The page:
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PLoS One. 2018 Jun 18;13(6):e0197464. doi: 10.1371/journal.pone.0197464. eCollection 2018.

Polyclonal human antibodies against glycans bearing red meat-derived non-human sialic acid N-glycolylneuraminic acid are stable, reproducible, complex and vary between individuals: Total antibody levels are associated with colorectal cancer risk.

Author information

1
Department of Medicine, University of California, San Diego, California, United States of America.
2
Department of Cellular & Molecular Medicine, Glycobiology Research and Training Center, University of California, San Diego, California, United States of America.
3
Slone Epidemiology Center, Boston University, Boston, Massachusetts, United States of America.
4
Department of Public Health and Primary Care, University of Cambridge, Cambridge, United Kingdom.
5
Department of Chemistry, University of California, Davis, California, United States of America.
6
Channing Division of Network Medicine, Brigham and Women's Hospital and Harvard Medical School, Boston, Massachusetts, United States of America.
7
Department of Epidemiology, Harvard T.H. Chan School of Public Health, Boston, Massachusetts, United States of America.
8
Department of Nutrition, Harvard T.H. Chan School of Public Health, Boston, Massachusetts, United States of America.

Abstract

BACKGROUND:

N-glycolylneuraminic acid (Neu5Gc) is a non-human red-meat-derived sialic acid immunogenic to humans. Neu5Gc can be metabolically incorporated into glycan chains on human endothelial and epithelial surfaces. This represents the first example of a "xeno-autoantigen", against which circulating human "xeno-autoantibodies" can react. The resulting inflammation ("xenosialitis") has been demonstrated in human-like Neu5Gc-deficient mice and contributed to carcinoma progression via antibody-mediated inflammation. Anti-Neu5Gc antibodies have potential as biomarkers for diseases associated with red meat consumption such as carcinomas, atherosclerosis, and type 2 diabetes.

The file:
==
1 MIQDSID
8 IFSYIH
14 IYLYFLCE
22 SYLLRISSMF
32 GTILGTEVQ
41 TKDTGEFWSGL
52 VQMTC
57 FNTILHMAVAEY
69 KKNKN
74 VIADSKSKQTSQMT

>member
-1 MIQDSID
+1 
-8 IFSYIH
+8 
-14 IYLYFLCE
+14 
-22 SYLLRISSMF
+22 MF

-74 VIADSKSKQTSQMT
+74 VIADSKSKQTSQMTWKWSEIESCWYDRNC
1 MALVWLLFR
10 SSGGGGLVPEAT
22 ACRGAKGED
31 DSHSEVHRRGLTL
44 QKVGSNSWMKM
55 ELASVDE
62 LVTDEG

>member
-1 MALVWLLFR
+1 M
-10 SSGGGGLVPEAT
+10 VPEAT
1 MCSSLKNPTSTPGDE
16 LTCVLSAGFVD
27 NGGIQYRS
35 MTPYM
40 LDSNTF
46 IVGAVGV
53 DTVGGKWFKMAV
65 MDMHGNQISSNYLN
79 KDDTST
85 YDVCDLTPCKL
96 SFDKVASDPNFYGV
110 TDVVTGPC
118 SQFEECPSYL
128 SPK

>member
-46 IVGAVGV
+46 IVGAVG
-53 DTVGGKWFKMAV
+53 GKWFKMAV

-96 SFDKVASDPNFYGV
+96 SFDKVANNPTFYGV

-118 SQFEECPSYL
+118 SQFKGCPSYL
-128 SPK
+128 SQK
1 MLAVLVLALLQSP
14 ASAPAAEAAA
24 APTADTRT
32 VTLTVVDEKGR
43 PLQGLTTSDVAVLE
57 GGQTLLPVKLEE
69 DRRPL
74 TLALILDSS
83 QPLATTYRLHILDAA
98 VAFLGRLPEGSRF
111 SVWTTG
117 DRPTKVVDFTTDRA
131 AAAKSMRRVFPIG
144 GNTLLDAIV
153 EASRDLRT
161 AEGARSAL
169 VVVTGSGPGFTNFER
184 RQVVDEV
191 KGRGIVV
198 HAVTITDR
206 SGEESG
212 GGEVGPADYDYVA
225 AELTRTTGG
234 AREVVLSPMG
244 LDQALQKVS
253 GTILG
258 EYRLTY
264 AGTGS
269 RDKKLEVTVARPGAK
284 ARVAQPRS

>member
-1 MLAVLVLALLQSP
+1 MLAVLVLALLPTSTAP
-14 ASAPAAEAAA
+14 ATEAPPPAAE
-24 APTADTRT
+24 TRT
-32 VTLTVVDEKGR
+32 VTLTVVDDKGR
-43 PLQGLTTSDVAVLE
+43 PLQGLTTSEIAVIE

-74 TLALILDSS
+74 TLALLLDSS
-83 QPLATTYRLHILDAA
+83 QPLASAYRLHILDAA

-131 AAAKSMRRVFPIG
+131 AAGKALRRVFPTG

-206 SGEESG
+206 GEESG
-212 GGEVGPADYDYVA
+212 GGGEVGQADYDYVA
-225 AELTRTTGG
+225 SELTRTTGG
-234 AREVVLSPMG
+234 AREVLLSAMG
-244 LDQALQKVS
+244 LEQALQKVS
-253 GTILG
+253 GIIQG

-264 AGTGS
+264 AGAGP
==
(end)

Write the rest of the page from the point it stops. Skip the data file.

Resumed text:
METHODS:

ELISA assays measured antibodies against Neu5Gc or Neu5Gc-glycans in plasma or serum samples from the Nurses' Health Studies, the Health Professionals Follow-up Study, and the European Prospective Investigation into Cancer and Nutrition, including inter-assay reproducibility, stability with delayed sample processing, and within-person reproducibility over 1-3 years in archived samples. We also assessed associations between antibody levels and coronary artery disease risk (CAD) or red meat intake. A glycan microarray was used to detected antibodies against multiple Neu5Gc-glycan epitopes. A nested case-control study design assessed the association between total anti-Neu5Gc antibodies detected in the glycan array assay and the risk of colorectal cancer (CRC).

RESULTS:

ELISA assays showed a wide range of anti-Neu5Gc responses and good inter-assay reproducibility, stability with delayed sample processing, and within-person reproducibility over time, but these antibody levels did not correlate with CAD risk or red meat intake. Antibodies against Neu5Gc alone or against individual Neu5Gc-bearing epitopes were also not associated with colorectal cancer (CRC) risk. However, a sialoglycan microarray study demonstrated positive association with CRC risk when the total antibody responses against all Neu5Gc-glycans were combined. Individuals in the top quartile of total anti-Neu5Gc IgG antibody concentrations had nearly three times the risk compared to those in the bottom quartile (Multivariate Odds Ratio comparing top to bottom quartile: 2.98, 95% CI: 0.80, 11.1; P for trend = 0.02).

CONCLUSIONS:

Further work harnessing the utility of these anti-Neu5Gc antibodies as biomarkers in red meat-associated diseases must consider diversity in individual antibody profiles against different Neu5Gc-bearing glycans. Traditional ELISA assays for antibodies directed against Neu5Gc alone, or against specific Neu5Gc-glycans may not be adequate to define risk associations. Our finding of a positive association of total anti-Neu5Gc antibodies with CRC risk also warrants confirmation in larger prospective studies.

PMID:
29912879
PMCID:
PMC6005533
DOI:
10.1371/journal.pone.0197464
[Indexed for MEDLINE]
Free PMC Article

Conflict of interest statement

The authors have read the journal’s policy and have the following conflicts: Zahra Khedri is affiliated with Ajinomoto Althea, Dzung Nguyen is affiliated with BioLegend Inc., and Christopher J. Gregg is affiliated with GRO Biosciences. This does not alter our adherence to all the PLOS ONE policies on sharing data and materials.

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